Although the morning opened with a steep selloff, prices have recovered most of those losses. Prices leaped higher as Hurricane Ida approached the Gulf Coast, but gains are subsiding slowly. After dropping $1/bbl this morning, crude oil has narrowed losses to just 30 cents, while fuel prices are less than 2 cents down.
Although refinery outages will cause local fuel prices to rise, the broader worldwide impact stems from those refineries not consuming crude oil, causing global demand (and therefore crude prices) to fall. Currently, the effect is 2 million barrels per day less crude demand (2% of global crude consumption). Of course, 95% of Gulf oil production (1.7 MMbpd) is offline, so the market’s net effect is neutral. Depending on which comes back online sooner, prices could leap up or down based on the imbalance.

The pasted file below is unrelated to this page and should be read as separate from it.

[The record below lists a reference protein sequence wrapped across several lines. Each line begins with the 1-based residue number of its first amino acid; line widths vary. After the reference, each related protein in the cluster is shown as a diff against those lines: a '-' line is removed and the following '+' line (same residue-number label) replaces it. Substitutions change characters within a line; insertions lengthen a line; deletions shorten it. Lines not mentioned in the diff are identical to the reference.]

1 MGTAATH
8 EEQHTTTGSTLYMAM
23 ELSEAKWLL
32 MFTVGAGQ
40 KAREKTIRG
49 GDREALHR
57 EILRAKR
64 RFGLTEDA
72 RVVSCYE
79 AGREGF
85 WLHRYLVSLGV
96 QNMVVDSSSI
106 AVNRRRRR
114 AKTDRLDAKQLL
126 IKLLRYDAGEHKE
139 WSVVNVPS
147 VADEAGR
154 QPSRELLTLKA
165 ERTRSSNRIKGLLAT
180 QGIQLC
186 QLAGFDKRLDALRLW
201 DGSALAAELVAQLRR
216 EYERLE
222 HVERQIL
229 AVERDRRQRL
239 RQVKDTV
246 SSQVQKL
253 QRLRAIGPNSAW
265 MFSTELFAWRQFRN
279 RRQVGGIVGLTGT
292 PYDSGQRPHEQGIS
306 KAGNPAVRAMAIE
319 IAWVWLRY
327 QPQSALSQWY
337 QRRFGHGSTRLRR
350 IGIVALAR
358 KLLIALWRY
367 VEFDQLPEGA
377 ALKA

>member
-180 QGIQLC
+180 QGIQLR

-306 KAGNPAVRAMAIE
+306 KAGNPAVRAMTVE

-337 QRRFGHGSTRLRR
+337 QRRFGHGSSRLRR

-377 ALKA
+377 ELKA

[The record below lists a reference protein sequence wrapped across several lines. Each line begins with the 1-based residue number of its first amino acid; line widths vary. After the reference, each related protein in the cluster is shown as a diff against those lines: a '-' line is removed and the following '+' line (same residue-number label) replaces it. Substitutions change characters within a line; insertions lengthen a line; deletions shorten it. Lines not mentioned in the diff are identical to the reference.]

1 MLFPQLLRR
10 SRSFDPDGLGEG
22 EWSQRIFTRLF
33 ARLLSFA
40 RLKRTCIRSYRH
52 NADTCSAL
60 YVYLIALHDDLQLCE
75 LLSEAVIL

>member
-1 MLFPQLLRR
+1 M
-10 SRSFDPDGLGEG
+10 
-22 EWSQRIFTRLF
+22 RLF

In international news, all eyes are on OPEC+ and their meeting tomorrow to discuss future oil production. The group increased output in August to its highest level since April 2020, increasing by 200 kbpd – half of the expected increase due to pipeline issues in Nigeria and Libya. Today, the group is reviewing its 2021-22 forecast, which over the past few months has shown tight supplies in 2021 flipping to surpluses in 2022. Historically, OPEC+ has been satisfied with prices between $65-$85 internationally.